Video of the arrest sparked widespread outrage and questions about what role police should play in schools.
Richland County Sheriff Leon Lott suspended Deputy Ben Fields after the incident, and fired him Wednesday.
"We believe that Mr. Fields' actions were justified and lawful throughout the circumstances of which he was confronted during this incident. To that extent we believe that Mr. Fields' actions were carried out professionally and that he was performing his job duties within the legal threshold," Fields' attorney, Scott Hayes, said in a statement.
Federal investigators have gotten involved. Another student arrested from the same Spring Valley High School classroom has spoken out. And the sheriff is criticizing a South Carolina law that he says muddles the role of school resource officers.
Sheriff says student deserves part of blame
Richland County has 87 school resource officers, Lott said, and the "actions by Deputy Fields was not typical of the job I expect them to do."
Fields did wrong and was fired for his actions, Lott said.
But the student must shoulder responsibility for the disruptive behavior that escalated to the officer being called in, the sheriff said.
"When a classroom is disrupted by a student, that disrupts the education process and the students can't learn and the teachers can't teach," Lott said. "We have to have discipline in our schools."
What the student did does not justify the officer's actions, the sheriff said, but she must take responsibility for her role.
"We must not lose sight that this whole incident started by this student," he said. "She is responsible for initiating this action. Some responsibility falls on her."
Sheriff: The student hit the officer
At least three videos have surfaced of the violent arrest at Spring Valley High School. The sheriff said one of the videos shows the girl attacking the officer before the arrest.
"When the officer puts his hands on her initially, she reaches up and she pops the officer with her fist," he said.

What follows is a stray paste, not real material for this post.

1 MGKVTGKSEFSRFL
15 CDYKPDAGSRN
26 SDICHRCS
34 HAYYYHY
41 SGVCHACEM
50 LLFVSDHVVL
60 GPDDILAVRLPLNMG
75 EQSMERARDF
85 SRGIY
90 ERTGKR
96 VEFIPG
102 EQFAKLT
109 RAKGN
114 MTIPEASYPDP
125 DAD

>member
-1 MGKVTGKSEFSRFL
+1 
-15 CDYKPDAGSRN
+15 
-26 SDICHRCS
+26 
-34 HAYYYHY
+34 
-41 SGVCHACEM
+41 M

Still, after watching all the footage, Lott told reporters that he "wanted to throw up."
"There's no justification for some of his actions," the sheriff told CNN's "Anderson Cooper 360°" on Tuesday night.
The videos show the officer standing over the student, seated at her desk. He puts his arm near her neck, then yanks her backward. The desk, which is attached to her chair, tips over; the student crashes backward onto the floor.
But Fields didn't let go, lifting her slightly off the ground. She flies out of her desk and slides several feet across the floor.
"He regrets it," Lott told CNN about Fields on Wednesday. "He's been at that school for seven years. He loves those students. ... He wishes it never happened this way. This wasn't his intent."
Conflicting reports on injuries
Sheriff's department spokesman Lt. Curtis Wilson said there were no reports of any injuries. And the sheriff said he did not believe the girl was seriously hurt.
"To my knowledge, she wasn't injured whatsoever," Lott said. "She might have had a rug burn or something like that, but she was not injured."
But Todd Rutherford, the student's attorney, said his client now has to wear a cast on her arm.
The girl also suffered a bruise on her head, her attorney said.
Student: It started with a cell phone
The 16-year-old girl who was taken to the ground was arrested on a charge called "disturbing schools." A classmate, Niya Kenny, 18, was also arrested on the same charge.